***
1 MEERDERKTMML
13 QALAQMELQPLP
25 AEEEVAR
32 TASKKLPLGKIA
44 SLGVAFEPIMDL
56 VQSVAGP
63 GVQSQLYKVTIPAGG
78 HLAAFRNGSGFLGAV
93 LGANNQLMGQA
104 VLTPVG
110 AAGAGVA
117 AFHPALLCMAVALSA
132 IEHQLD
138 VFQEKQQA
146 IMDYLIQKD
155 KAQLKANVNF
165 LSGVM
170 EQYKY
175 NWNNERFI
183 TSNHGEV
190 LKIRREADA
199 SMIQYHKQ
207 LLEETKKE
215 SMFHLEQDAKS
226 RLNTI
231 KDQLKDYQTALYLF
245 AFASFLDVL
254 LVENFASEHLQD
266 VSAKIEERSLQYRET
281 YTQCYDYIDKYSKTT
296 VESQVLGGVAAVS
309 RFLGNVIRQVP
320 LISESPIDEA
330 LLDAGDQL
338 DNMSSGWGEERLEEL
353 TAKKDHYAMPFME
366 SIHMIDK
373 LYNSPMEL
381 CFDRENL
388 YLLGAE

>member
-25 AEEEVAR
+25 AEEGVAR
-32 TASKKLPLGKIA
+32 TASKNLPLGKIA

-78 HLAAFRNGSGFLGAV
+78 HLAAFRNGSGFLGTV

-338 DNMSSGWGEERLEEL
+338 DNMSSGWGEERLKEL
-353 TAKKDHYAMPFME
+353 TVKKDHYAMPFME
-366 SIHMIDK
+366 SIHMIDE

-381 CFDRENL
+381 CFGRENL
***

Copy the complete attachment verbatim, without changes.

1 MEERDERKTMML
13 QALAQMELQPLP
25 AEEEVAR
32 TASKKLPLGKIA
44 SLGVAFEPIMDL
56 VQSVAGP
63 GVQSQLYKVTIPAGG
78 HLAAFRNGSGFLGAV
93 LGANNQLMGQA
104 VLTPVG
110 AAGAGVA
117 AFHPALLCMAVALSA
132 IEHQLD
138 VFQEKQQA
146 IMDYLIQKD
155 KAQLKANVNF
165 LSGVM
170 EQYKY
175 NWNNERFI
183 TSNHGEV
190 LKIRREADA
199 SMIQYHKQ
207 LLEETKKE
215 SMFHLEQDAKS
226 RLNTI
231 KDQLKDYQTALYLF
245 AFASFLDVL
254 LVENFASEHLQD
266 VSAKIEERSLQYRET
281 YTQCYDYIDKYSKTT
296 VESQVLGGVAAVS
309 RFLGNVIRQVP
320 LISESPIDEA
330 LLDAGDQL
338 DNMSSGWGEERLEEL
353 TAKKDHYAMPFME
366 SIHMIDK
373 LYNSPMEL
381 CFDRENL
388 YLLGAE

>member
-25 AEEEVAR
+25 AEEGVAR
-32 TASKKLPLGKIA
+32 TASKNLPLGKIA

-78 HLAAFRNGSGFLGAV
+78 HLAAFRNGSGFLGTV

-338 DNMSSGWGEERLEEL
+338 DNMSSGWGEERLKEL
-353 TAKKDHYAMPFME
+353 TVKKDHYAMPFME
-366 SIHMIDK
+366 SIHMIDE

-381 CFDRENL
+381 CFGRENL